6 Things You Don't Want to Hear From Your Financial Advisor

By Francoise Crandell | September 11, 2017

The relationship with your investment professional, in our opinion, must be based on trust and should include clear boundaries and guidelines that both you and your advisor understand and follow. 

Francoise Crandell is a 401(k) Financial Advisor with Premier Financial Group in Eureka Humboldt CountySometimes choosing the right advisor can be difficult.  If a potential advisor makes - or even implies - any of the following statements, you may want to consider them a red flag and it might be wise to keep on looking.

1. Investment Professionals Can Predict the Future

We understand; it would be great to have a working crystal ball to predict market movements. However, no financial professional can tell you what's in the future, even if they tell you otherwise. In fact, studies conclusively show that advisors are unable to predict future market movements based on past market performance.

2. Financial Strategies can Generate Returns with
out Risk

Actually, the opposite is true: there is no return without risk. One of a wealth advisor's roles is guiding you to take on the right amount of risk to maximize your returns. They key lies in determining how much risk you personally feel comfortable with.
3. This Investment Management Solution is an Economic Certainty

Francoise Crandell is a 401(k) Financial Advisor with Premier Financial Group in Eureka Humboldt County

While it may be easy for investment professionals to play off of clients' fears and anxieties around economic issues such as inflation, this is an unscrupulous method of doing business. Similarly, touting certain investments as a "sure thing" is just as shady -- and something a fiduciary wealth advisor is bound (by law and by ethics) not to do.

4.  You Can Create a Cookie Cutter Comprehensive Financial Plan 

Savvy investors -- and competent financial advisors -- know that a comprehensive financial plan must be tailored to individual needs and must evolve and change over time, along with investors' circumstances and needs. Strategic financial planning is an ongoing, dynamic process that requires wealth advisors to consistently engage with investors to gage their needs. Financial planning isn't a one-size-fits-all, "set it and forget it" service.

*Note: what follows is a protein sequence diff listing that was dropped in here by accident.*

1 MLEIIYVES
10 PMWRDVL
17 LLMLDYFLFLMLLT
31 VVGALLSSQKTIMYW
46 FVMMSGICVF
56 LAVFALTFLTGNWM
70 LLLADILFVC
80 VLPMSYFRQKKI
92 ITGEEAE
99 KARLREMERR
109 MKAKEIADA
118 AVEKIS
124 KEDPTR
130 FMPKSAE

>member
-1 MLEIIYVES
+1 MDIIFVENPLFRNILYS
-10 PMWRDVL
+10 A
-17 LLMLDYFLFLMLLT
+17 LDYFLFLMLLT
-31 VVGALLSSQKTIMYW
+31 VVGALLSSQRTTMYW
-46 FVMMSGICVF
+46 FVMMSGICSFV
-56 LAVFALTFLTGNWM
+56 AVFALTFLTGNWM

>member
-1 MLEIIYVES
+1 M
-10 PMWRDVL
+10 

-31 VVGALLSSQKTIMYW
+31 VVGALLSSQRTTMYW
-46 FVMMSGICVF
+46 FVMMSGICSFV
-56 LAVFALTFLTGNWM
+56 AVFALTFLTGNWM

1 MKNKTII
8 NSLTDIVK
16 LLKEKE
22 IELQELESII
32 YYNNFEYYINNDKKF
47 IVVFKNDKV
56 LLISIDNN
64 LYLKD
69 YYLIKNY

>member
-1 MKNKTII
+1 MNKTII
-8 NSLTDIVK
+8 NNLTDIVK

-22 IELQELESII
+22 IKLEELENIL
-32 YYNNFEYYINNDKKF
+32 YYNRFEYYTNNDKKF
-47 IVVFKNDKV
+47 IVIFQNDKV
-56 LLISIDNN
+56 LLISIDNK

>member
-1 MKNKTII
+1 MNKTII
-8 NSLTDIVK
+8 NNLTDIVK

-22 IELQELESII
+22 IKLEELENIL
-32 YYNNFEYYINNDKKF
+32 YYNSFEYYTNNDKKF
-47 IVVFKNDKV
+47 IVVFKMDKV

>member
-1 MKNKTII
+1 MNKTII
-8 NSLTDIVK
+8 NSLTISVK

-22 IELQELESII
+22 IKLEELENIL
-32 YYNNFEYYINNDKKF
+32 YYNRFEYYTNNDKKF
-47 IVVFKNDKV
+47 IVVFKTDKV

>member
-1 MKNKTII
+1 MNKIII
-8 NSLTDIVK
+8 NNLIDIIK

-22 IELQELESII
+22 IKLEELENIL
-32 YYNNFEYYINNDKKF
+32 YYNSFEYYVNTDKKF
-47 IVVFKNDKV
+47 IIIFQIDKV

5. Discouraging Investors From Seeking a Second Opinion

Just as you may want to seek a second -- or third -- opinion from a healthcare provider, you should feel free to do so when it comes to your financial strategies. If an investment professional discourages you from attempting to educate yourself and be well-informed, that's a big red flag.

6. Investment Professionals Shouldn't Have to Explain Their Fees

If a potential advisor tells you that their fee structure is just to complicated to explain, keep on looking. You deserve to know exactly what and how much you're paying for, as well as how an advisor makes their wages. Advisors who are paid on commission may try to sell products that aren't necessarily in clients' best interests, if their paycheck depends on it. In contrast, fee only wealth advisors are paid a flat fee, so they're free to recommend the best investment products for your portfolio. A reputable advisor will always provide you with a clear explanation of how they're paid and what you're getting for your money.

Posted in Financial Planning, Investment Guidance